PATRICIA IRELAND holds up a map of the United States, about 20 of
the states colored in black, and declares defiantly to the assembled
"These are the states Newsweek predicted would likely restrict
abortion after the Webster decision."
"And this," continues the executive vice-president of the
National Organization for Women (NOW), holding up a different map,
"is what has actually happened!"
Only three states are blackened. A cheer goes up among the
largely young, female crowd, gathered for a NOW conference on
Indeed, since the Supreme Court's July 1989 ruling in Webster v.
Reproductive Health Services, which paved the way for states to
limit access to abortion, only Pennsylvania, South Carolina, and
West Virginia - plus the US Pacific island of Guam - have signed new
restrictions into law.
This is not for lack of trying. Since Webster, more than 400
pieces of abortion-related legislation - four-fifths of it
anti-abortion - have been introduced in 41 states.
But with an increasingly conservative Supreme Court, an
anti-abortion White House, an anti-abortion US House of
Representatives, and an ambivalent American public, it may be only a
matter of time before many of the states considered likely to
restrict abortion do so.
In the past year, both Idaho and Louisiana passed laws
criminalizing most abortions, only to see them vetoed by the state's
traditionally anti-abortion governors for being too restrictive. But
anti-abortion advocates plan to try again next year.
Abortion-rights leaders attribute their success so far in staving
off anti-abortion legislation to two key factors: A reinvigoration
of their movement, sparked by the fear that the Supreme Court had
now begun to "chip away" at the broad abortion rights established by
its 1973 Roe v. Wade ruling; and squeamishness among lawmakers about
voting on this most divisive of issues in an election year. Many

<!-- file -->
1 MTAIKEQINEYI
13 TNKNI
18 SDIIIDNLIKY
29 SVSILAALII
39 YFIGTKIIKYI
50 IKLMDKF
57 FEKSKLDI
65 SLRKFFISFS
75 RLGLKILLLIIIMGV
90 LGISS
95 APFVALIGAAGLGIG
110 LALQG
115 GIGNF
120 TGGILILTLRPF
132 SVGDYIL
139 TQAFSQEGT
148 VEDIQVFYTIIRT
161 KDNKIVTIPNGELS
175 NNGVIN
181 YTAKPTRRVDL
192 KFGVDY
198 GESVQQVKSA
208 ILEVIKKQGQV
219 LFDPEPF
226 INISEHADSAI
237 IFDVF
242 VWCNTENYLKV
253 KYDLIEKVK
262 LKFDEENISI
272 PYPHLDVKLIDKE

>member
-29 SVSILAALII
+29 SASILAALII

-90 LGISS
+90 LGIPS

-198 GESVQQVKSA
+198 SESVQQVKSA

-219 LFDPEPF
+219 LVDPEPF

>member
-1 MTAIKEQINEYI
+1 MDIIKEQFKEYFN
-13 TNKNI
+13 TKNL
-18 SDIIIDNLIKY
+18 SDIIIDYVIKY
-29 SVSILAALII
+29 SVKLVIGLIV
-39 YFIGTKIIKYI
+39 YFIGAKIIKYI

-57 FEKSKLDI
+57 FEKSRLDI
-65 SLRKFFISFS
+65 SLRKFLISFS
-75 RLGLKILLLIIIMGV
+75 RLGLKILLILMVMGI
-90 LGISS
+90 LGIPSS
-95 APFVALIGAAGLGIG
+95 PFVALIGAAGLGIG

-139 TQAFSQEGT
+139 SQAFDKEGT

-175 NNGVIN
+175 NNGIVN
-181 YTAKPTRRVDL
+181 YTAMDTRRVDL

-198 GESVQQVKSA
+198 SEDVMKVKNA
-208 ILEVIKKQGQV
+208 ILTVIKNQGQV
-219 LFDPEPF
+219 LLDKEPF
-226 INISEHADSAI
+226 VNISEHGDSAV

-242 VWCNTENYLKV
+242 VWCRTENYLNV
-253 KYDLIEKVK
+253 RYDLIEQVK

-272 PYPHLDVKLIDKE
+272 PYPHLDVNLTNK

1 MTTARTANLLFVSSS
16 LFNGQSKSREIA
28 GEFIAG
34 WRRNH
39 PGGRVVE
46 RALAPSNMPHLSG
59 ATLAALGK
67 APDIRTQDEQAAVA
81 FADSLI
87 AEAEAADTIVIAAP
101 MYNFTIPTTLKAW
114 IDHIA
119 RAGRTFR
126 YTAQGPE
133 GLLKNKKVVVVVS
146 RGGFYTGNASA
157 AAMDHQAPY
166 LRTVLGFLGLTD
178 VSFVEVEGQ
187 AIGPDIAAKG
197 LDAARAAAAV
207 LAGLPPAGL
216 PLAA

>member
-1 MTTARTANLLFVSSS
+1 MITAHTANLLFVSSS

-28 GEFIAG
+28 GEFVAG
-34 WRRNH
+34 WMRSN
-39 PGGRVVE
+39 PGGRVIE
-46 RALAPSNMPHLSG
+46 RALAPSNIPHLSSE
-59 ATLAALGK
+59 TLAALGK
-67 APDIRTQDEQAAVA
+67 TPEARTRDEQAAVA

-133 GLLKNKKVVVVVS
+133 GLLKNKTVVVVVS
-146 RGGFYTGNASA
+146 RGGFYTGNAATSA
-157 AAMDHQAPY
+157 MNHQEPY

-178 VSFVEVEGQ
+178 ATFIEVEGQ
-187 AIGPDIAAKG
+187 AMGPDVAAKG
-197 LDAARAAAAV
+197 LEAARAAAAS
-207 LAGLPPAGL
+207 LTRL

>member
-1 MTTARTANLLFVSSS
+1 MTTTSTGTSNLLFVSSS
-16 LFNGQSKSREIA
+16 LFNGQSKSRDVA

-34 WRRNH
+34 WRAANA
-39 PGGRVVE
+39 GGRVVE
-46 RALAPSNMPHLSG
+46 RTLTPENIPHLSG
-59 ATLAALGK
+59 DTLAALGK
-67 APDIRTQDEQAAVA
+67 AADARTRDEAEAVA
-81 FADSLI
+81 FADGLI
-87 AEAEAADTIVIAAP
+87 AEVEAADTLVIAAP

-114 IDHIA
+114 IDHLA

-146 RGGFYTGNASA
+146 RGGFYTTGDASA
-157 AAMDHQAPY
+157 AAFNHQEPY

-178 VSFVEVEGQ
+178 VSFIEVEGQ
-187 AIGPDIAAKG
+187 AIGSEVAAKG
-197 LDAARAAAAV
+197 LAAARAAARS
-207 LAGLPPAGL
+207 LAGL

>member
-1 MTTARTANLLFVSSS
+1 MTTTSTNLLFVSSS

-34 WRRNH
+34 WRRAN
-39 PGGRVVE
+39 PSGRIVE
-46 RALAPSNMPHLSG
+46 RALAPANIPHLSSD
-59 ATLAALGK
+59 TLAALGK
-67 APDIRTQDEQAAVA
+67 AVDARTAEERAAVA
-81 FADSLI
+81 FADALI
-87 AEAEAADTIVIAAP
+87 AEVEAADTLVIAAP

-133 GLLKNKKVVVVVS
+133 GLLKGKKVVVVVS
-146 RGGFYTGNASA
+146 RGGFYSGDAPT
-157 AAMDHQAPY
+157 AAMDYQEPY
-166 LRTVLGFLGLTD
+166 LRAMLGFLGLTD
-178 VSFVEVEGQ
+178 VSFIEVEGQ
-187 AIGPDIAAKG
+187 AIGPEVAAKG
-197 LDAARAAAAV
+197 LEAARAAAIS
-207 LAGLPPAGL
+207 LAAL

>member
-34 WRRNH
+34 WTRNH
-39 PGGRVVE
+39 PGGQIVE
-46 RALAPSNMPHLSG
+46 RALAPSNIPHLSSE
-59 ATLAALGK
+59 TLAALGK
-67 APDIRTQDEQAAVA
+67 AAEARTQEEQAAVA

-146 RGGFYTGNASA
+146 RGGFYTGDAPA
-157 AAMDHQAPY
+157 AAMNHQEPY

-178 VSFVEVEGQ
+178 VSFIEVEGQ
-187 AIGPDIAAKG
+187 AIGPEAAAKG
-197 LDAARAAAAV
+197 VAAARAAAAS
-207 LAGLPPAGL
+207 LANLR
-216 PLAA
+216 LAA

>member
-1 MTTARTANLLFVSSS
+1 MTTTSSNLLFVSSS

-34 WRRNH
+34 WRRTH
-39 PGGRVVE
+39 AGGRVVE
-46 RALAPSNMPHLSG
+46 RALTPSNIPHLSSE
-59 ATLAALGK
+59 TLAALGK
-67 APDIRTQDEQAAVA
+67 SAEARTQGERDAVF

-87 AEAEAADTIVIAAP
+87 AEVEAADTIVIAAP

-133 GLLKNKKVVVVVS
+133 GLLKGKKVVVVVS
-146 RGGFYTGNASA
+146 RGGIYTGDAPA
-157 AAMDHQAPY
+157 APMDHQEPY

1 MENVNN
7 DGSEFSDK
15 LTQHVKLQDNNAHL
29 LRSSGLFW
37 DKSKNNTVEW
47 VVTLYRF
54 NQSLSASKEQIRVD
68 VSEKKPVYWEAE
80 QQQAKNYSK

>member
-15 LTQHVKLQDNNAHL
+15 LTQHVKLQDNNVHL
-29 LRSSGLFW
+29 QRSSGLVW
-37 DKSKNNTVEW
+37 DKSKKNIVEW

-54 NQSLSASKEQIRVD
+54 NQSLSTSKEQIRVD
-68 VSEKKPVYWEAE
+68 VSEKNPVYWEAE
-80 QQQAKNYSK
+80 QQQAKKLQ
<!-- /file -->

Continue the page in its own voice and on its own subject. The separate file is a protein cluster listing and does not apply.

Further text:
state legislatures decided to put the matter off until 1991.
"We expected a bad year, but it didn't materialize," says NOW
president Molly Yard. "Am I worried that our side will become
complacent? You bet. But people have to understand that all the
legislation that was killed will be reintroduced in just a couple of
In the long run, analysts of abortion politics see the US looking
increasingly like a patchwork quilt, with abortion virtually banned
in some states and protected in others. As in the pre-Roe days,
women with money will always be able to fly someplace to have an
abortion; women with lesser means will not.
Right-to-lifers acknowledge that Webster has galvanized the
opposition. But they argue that misperceptions - aided by what they
see as a predominantly pro-choice media - have clouded the picture.
"As a result of the pro-abortion awakening, there's an impression
that the pro-abortion people are winning and pro-life is losing,"
says Burke Balch, who handles state legislative strategy for the
National Right to Life Committee (NRLC).
Mr. Balch argues that in state legislative races, the pro-choice
movement has won more elections where abortion was an issue than it
has lost - a claim made with equal assertiveness by abortion-rights
Further, Balch says, the four pieces of pro-life legislation
signed into law since Webster are the most in any year since Roe v.
Wade. Media coverage - like the Newsweek article touted by NOW's Ms. …